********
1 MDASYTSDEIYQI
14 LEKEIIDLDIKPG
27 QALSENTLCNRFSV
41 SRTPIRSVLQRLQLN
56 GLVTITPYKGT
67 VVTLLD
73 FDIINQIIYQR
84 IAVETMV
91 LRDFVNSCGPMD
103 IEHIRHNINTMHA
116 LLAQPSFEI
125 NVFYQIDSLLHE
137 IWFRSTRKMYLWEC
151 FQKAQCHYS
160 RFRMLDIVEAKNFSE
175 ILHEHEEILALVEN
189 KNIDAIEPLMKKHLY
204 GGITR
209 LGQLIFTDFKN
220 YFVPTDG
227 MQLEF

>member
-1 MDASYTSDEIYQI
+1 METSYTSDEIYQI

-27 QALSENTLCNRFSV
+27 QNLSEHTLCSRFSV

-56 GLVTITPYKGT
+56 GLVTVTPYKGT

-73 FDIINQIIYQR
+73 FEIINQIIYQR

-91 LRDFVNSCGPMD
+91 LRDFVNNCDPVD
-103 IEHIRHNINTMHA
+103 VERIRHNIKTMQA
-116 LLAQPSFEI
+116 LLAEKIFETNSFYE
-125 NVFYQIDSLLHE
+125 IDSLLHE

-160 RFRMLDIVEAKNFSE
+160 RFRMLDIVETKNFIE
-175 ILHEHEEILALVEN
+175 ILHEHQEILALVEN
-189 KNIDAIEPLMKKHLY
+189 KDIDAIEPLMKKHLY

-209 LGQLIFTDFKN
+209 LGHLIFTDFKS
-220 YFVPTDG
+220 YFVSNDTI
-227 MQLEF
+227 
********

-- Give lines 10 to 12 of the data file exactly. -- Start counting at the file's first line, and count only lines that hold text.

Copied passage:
103 IEHIRHNINTMHA
116 LLAQPSFEI
125 NVFYQIDSLLHE